SEOUL, Jun. 5 (Korea Bizwire) — Last year, semiconductors accounted for 17.4 percent of all exports from South Korea.
With aggregate semiconductor exports totaling $92.7 billion, 39.5 percent ended up in China, and 27.2 percent in Hong Kong.
In short, the value of Korean semiconductors exported to China accounted for 11.6 percent of all South Korean exports.
But with China recently initiating an investigation into allegations of collusion in the semiconductor sector, many in the industry are feeling the pressure.
When it comes to semiconductor memory, Korean producers possess technology that dominates their foreign competitors.
Thus, considering that supply has yet to catch up with demand, many analysts remain optimistic and claim that the outreach effect of the ongoing investigation will not be extensive.
On the other hand, the industry is bracing for the worst.
According to industry insiders, Samsung’s DRAM market share in the first quarter of the year led the industry at 44.9 percent, followed by SK hynix and American DRAM maker Micron at 27.9 percent and 22.6 percent, respectively.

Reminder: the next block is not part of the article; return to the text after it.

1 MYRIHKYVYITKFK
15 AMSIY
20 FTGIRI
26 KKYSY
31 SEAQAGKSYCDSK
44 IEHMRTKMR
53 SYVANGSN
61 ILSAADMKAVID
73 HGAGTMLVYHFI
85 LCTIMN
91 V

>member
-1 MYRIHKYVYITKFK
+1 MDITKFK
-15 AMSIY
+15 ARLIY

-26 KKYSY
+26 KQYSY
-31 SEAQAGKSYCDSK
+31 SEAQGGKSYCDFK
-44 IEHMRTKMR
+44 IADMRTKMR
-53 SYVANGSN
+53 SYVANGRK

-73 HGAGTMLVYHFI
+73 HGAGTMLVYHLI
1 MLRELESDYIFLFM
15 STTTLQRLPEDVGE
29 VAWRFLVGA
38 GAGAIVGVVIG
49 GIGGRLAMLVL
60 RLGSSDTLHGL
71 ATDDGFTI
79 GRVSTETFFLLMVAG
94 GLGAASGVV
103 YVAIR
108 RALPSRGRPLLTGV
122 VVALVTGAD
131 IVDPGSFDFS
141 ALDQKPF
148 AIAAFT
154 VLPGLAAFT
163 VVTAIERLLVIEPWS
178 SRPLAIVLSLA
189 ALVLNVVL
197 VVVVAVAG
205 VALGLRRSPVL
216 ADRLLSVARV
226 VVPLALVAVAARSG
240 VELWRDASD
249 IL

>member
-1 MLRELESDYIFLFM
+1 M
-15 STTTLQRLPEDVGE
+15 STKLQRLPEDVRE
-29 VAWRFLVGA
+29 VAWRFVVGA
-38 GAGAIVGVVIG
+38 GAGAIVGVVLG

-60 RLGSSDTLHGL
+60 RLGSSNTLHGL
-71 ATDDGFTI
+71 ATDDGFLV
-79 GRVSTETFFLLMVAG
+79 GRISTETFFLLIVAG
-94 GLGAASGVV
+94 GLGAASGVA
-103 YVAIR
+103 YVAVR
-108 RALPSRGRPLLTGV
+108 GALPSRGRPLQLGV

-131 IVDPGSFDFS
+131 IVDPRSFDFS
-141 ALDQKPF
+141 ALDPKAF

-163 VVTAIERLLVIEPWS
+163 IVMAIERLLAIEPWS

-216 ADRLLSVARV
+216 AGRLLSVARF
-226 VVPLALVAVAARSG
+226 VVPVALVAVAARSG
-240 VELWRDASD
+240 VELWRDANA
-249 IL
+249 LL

While the market shares of Samsung and SK hynix fell slightly from the previous quarter (46 percent and 28.7 percent), Micron’s market share rose from 20.8 percent to 22.6 percent.
Sales at the South Korean memory giants rose by only 2.9 percent and 2.2 percent, while Micron’s sales saw a surge of 14.3 percent from the previous quarter.
Some experts, therefore, say Micron is the target of China’s probe, as the tug of war between the Trump administration and Xi Jinping’s government continues to overshadow the two nation’s trade policies.
Recently, the Chinese government met with officials at Micron to question the American company on its DRAM pricing.
But even if the main target of the investigation is indeed Micron, most analyst believe that China’s strategy is to pressure Samsung and SK hynix, the world’s leading makers of DRAM chips, at the same time.
Still others believe that as China continues to invest heavily in its semiconductor industry, the communist state is trying to stall for time as it aims to quickly narrow the gap that exists between homegrown and foreign semiconductor technology.
One expert familiar with the situation said that China is vying to pressure Samsung and hynix while it continues to foster its own semiconductor infrastructure.
Kevin Lee (firstname.lastname@example.org)